COVID vaccine biochemist was listed as Communist-era police informant

A biochemist whose work was integral to the development of vaccines for COVID-19 has admitted that she was an asset for the security services during Hungary’s Communist era.

Katalin Kariko, whose work on mRNA technology was critical to developing the Pfizer and Moderna COVID-19 vaccines, was recruited in 1978 when Hungary was under the Soviet-backed Communist regime of János Kádár.

Kariko, who has been tipped as a potential Nobel Prize winner, said she was blackmailed by Hungary’s feared State Security Service, which threatened to reveal her father’s role in the 1956 revolution against Communist rule, making her career in medical research impossible.

But Kariko told Hungarian media that though she was listed as an agent, she never actually informed on anyone during her time in Hungary or in the U.S., where she has lived since 1985.

“In the years that followed, I did not give any written report, I did not harm anyone. In order to continue my scientific activity and research, I had to leave,” she said in a statement.

Euronews has reached out to Kariko for comment.

Kariko’s role as a listed informant has been in the public domain since her name was listed in a book in 2017. But it was highlighted this weekend by a right-wing media outlet when she returned to Hungary to receive an honour for her work on COVID-19.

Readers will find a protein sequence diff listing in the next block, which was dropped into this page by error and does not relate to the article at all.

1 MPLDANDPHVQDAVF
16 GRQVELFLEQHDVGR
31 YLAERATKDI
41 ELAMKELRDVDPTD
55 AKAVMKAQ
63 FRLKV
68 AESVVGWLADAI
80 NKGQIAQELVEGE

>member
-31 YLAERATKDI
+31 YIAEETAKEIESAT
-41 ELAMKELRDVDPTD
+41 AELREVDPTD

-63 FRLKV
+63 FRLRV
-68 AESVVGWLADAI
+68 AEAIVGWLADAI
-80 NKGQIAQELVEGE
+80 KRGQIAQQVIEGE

The director-general of the historical archives of the State Security Services, Bendegúz Czech Greg, said there was no reason to doubt Kariko’s claim that she didn’t ever inform on anyone after her recruitment, saying that her “work file” was empty.

Admission is ‘extremely rare’

Krisztián Ungváry, a researcher into former state security documents, told Euronews that it was extremely rare for someone confronted about their role during the Communist era to admit what had happened rather than lying about the past.

He also said it was clear that Kariko was not active after her 1985 move to the U.S., quashing speculation that she could have been enlisted as a spy for Hungary while she was in America, because this would have been marked in her state security file.

Between 1945 and the collapse of Communism beginning in 1989, between 160,000 and 200,000 Hungarians are believed to have been recruited by the security services. By 1977, the year before Kariko was recruited, there were almost 7,000 active agents.

Even 32 years later, the role of the state security services remains contentious and controversial in Hungary.

This weekend Kariko was made an Honorary Citizen of Szeged, Hungary, where she started her university career, while a profile in the New York Times in April 2021 described Kariko as a hero in the fight against COVID-19.

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